Two London CND coaches made their way to Aldermaston on Easter Sunday to celebrate CND’s 60th anniversary in traditional style, with old friends and new, including a Samba band who kept our toes tapping. HELEN MARTINS (pictured) was on board. You can read her report below, and check out our photo album here.
Looking at the overcast sky, CND General Secretary Kate Hudson reminded us that the first Aldermaston march held in 1958 was the wettest Easter on record since 1900! Kate opened the 2018 rally at Aldermaston on 1 April and attended by several hundred people. And how much there was to commemorate and celebrate, and how the goal of global nuclear disarmament is now within reach.
Kate later paid tribute to two lifelong and much-missed activists, who died in recent weeks – Marg Behrman and Phillip Wearne – who both worked so hard for a world free of war and weapons.
Veteran campaigner Walter Wolfgang, CND Vice-President, was organiser of the first Aldermaston march. Sixty years on, he said that civilisation has not kept up with technological progress. He remembered the last leg of that march, and arriving at Aldermaston – “a place of barbarism, which remains a place of barbarism.” He talked about a current political establishment that has become frightened and is hitting out against anyone who wants to abolish nuclear weapons, but that in Jeremy Corbyn we now have the best possible Labour leader anywhere. “We now need to succeed wholly, not just half-way.”
May Chatham travelled to the rally from Manchester. Her parents took her on the first Aldermaston march: aged 16 at the time, she joined them very reluctantly. But by 1959 she had joined a direct action group and been arrested. May said she is still active. And she is still angry. She said she was at the rally in 2018 to register her protest, in particular about the ‘toddler’ international leaders who keep on saying “my toy is bigger than yours.”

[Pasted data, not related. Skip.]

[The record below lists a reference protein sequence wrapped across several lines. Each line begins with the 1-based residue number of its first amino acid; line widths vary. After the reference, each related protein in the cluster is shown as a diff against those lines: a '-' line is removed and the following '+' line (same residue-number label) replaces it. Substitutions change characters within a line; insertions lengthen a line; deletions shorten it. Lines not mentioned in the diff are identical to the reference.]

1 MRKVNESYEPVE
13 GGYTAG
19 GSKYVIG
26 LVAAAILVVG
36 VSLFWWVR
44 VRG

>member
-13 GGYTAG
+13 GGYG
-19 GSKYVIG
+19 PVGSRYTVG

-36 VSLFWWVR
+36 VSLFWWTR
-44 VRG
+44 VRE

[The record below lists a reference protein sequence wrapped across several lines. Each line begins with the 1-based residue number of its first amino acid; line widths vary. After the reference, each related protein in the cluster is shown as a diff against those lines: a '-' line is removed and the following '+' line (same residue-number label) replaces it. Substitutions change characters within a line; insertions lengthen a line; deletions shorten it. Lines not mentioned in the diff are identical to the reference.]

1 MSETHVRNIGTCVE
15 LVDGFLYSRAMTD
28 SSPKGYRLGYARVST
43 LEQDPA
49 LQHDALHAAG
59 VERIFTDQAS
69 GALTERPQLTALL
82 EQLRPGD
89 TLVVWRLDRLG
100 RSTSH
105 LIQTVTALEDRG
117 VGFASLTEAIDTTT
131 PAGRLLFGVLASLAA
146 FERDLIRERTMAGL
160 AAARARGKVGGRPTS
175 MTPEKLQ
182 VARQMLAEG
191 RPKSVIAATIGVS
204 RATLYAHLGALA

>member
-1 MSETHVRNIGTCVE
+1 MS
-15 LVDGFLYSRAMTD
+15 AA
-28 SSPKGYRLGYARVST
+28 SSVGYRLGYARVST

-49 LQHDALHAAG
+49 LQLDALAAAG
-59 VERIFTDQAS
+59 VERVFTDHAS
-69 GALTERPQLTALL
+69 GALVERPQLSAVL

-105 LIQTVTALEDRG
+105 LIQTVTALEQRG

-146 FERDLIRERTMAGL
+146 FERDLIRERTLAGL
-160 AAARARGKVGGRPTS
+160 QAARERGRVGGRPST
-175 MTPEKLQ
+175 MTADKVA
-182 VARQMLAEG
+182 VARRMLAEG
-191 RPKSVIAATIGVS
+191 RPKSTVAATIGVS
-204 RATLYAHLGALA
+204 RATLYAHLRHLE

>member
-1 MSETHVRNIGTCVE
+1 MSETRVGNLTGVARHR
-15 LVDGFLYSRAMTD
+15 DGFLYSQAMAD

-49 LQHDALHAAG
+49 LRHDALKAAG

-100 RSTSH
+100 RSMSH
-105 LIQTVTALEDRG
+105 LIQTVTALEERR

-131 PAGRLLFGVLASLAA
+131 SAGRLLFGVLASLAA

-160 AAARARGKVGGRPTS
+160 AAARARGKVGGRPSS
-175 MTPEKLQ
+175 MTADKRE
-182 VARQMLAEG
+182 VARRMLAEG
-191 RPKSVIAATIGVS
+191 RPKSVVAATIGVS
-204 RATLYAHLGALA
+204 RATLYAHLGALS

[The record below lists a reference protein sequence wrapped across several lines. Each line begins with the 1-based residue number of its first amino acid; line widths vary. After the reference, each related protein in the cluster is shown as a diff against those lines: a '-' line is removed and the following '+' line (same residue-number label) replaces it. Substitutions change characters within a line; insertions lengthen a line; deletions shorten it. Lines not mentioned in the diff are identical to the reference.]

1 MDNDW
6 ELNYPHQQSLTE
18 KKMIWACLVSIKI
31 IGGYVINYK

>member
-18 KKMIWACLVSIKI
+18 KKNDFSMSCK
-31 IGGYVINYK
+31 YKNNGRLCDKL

Poet and patron of CND Peace Education, Antony Owen, read from his book of very moving poems The Nagasaki Elder. Anthony argued for the need to start proliferating peace, because millions of pounds are spent on nuclear weapons but peanuts on peace education.
Officiating at four weddings one afternoon in Kensington, Bruce Kent, CND Vice-President, was perplexed why bride after bride was arriving late. It turned out they had all been held up because the streets were filled with people on the first Aldermaston march. The same year, an Archbishop asked Bruce whether he thought it was OK to murder hundreds of thousands of people. Bruce thought not. The Archbishop then asked him “Isn’t it a sin then just to have the intention to do so?” Bruce agreed. Talking about deterrence, Bruce asked “Deter who? You can’t deter accidents.”
The Nuclear Information Service is a non-governmental organisation in Reading. David Cullen talked about warheads being assembled in Burghfield and the research and development work on uranium and plutonium being done at Aldermaston. Aldermaston has the 197th most powerful computer in the world and uses it to carry out virtual nuclear testing. And the Aldermaston site is continually being upgraded and expanded, with massive building plans that stretch into 2030s, creating “a footprint to keep nuclear weapons in perpetuity.”
Carol Turner, London CND Chair, then paid tribute to Helen John, who also died recently. Most famous for the women’s peace camp at Greenham, Helen was a lifelong and passionate campaigner against nuclear weapons.
Rebecca Johnson, CND Vice-President, urged people to join the regular Aldermaston peace camp, and to turn up in thousands at the demo at Faslane on 22 September. She reminded us that the original CND slogan was ‘Ban the bomb’ and that, with the UN Global Nuclear Ban Treaty, we have now – in effect and in the real world – banned the bomb! [Loud cheers at this point!] The task ahead is to get countries to sign the treaty, so it can be ratified: the vision to achieve this is to get the treaty into force in 1,000 days.
CND Chair, Dave Webb, talked about the world hanging on a thread, and that we mustn’t give up and we can’t give up. “You can’t kill the spirit”, so we need to hope, and believe – and achieve. Dave talked about a transformation of industry, with the need to work with trade unions and politicians and move towards a more caring society, and to convert Aldermaston from a war-like machine into a job diversification strategy that will benefit everyone.
After that rallying call, there was an interfaith service and the opportunity for everyone to write their personal messages of peace and tie them onto the fence.
CND… now more than ever.